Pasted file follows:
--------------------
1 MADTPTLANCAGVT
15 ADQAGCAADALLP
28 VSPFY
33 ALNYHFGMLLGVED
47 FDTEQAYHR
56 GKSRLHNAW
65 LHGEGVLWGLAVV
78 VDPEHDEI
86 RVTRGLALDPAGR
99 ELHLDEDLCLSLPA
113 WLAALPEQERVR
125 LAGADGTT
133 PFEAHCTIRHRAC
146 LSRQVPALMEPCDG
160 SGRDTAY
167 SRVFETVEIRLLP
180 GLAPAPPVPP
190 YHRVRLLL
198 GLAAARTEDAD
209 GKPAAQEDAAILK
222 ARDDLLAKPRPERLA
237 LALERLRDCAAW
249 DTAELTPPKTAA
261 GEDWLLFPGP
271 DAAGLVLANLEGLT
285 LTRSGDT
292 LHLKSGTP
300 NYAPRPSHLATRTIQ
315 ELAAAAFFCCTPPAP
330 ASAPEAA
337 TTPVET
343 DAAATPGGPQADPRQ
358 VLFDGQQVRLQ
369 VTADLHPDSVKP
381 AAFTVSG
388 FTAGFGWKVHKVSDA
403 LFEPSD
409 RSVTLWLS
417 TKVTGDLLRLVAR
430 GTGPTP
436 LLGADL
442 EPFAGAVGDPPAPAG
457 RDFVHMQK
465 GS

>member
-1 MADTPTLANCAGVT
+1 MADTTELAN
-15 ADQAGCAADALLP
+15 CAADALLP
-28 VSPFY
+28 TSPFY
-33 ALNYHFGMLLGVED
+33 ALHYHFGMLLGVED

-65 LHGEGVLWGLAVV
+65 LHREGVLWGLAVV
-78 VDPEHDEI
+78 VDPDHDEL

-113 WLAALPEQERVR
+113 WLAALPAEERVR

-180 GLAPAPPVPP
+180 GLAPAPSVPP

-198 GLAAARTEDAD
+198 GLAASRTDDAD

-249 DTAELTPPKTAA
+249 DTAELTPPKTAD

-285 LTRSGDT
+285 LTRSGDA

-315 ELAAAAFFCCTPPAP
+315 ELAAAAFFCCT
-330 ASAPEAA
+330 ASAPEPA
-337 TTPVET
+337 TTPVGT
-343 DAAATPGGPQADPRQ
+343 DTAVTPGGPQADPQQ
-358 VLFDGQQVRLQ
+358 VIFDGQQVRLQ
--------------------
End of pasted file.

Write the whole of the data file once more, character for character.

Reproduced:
1 MADTPTLANCAGVT
15 ADQAGCAADALLP
28 VSPFY
33 ALNYHFGMLLGVED
47 FDTEQAYHR
56 GKSRLHNAW
65 LHGEGVLWGLAVV
78 VDPEHDEI
86 RVTRGLALDPAGR
99 ELHLDEDLCLSLPA
113 WLAALPEQERVR
125 LAGADGTT
133 PFEAHCTIRHRAC
146 LSRQVPALMEPCDG
160 SGRDTAY
167 SRVFETVEIRLLP
180 GLAPAPPVPP
190 YHRVRLLL
198 GLAAARTEDAD
209 GKPAAQEDAAILK
222 ARDDLLAKPRPERLA
237 LALERLRDCAAW
249 DTAELTPPKTAA
261 GEDWLLFPGP
271 DAAGLVLANLEGLT
285 LTRSGDT
292 LHLKSGTP
300 NYAPRPSHLATRTIQ
315 ELAAAAFFCCTPPAP
330 ASAPEAA
337 TTPVET
343 DAAATPGGPQADPRQ
358 VLFDGQQVRLQ
369 VTADLHPDSVKP
381 AAFTVSG
388 FTAGFGWKVHKVSDA
403 LFEPSD
409 RSVTLWLS
417 TKVTGDLLRLVAR
430 GTGPTP
436 LLGADL
442 EPFAGAVGDPPAPAG
457 RDFVHMQK
465 GS

>member
-1 MADTPTLANCAGVT
+1 MADTTELAN
-15 ADQAGCAADALLP
+15 CAADALLP
-28 VSPFY
+28 TSPFY
-33 ALNYHFGMLLGVED
+33 ALHYHFGMLLGVED

-65 LHGEGVLWGLAVV
+65 LHREGVLWGLAVV
-78 VDPEHDEI
+78 VDPDHDEL

-113 WLAALPEQERVR
+113 WLAALPAEERVR

-180 GLAPAPPVPP
+180 GLAPAPSVPP

-198 GLAAARTEDAD
+198 GLAASRTDDAD

-249 DTAELTPPKTAA
+249 DTAELTPPKTAD

-285 LTRSGDT
+285 LTRSGDA

-315 ELAAAAFFCCTPPAP
+315 ELAAAAFFCCT
-330 ASAPEAA
+330 ASAPEPA
-337 TTPVET
+337 TTPVGT
-343 DAAATPGGPQADPRQ
+343 DTAVTPGGPQADPQQ
-358 VLFDGQQVRLQ
+358 VIFDGQQVRLQ